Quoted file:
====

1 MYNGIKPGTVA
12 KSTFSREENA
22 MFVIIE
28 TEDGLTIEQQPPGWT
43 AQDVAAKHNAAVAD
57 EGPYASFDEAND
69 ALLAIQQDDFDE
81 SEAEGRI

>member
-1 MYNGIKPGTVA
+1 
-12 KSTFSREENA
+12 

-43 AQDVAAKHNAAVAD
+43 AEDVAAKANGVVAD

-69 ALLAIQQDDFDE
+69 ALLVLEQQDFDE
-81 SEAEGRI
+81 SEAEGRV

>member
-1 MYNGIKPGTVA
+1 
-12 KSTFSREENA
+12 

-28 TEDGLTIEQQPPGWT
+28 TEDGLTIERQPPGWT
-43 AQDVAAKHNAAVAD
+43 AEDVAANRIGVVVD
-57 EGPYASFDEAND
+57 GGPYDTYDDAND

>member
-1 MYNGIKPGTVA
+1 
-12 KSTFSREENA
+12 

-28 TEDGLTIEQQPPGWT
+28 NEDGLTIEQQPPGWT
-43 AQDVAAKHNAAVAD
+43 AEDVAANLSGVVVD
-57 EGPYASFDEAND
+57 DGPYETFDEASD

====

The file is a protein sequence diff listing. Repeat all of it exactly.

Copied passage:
1 MYNGIKPGTVA
12 KSTFSREENA
22 MFVIIE
28 TEDGLTIEQQPPGWT
43 AQDVAAKHNAAVAD
57 EGPYASFDEAND
69 ALLAIQQDDFDE
81 SEAEGRI

>member
-1 MYNGIKPGTVA
+1 
-12 KSTFSREENA
+12 

-43 AQDVAAKHNAAVAD
+43 AEDVAAKANGVVAD

-69 ALLAIQQDDFDE
+69 ALLVLEQQDFDE
-81 SEAEGRI
+81 SEAEGRV

>member
-1 MYNGIKPGTVA
+1 
-12 KSTFSREENA
+12 

-28 TEDGLTIEQQPPGWT
+28 TEDGLTIERQPPGWT
-43 AQDVAAKHNAAVAD
+43 AEDVAANRIGVVVD
-57 EGPYASFDEAND
+57 GGPYDTYDDAND

>member
-1 MYNGIKPGTVA
+1 
-12 KSTFSREENA
+12 

-28 TEDGLTIEQQPPGWT
+28 NEDGLTIEQQPPGWT
-43 AQDVAAKHNAAVAD
+43 AEDVAANLSGVVVD
-57 EGPYASFDEAND
+57 DGPYETFDEASD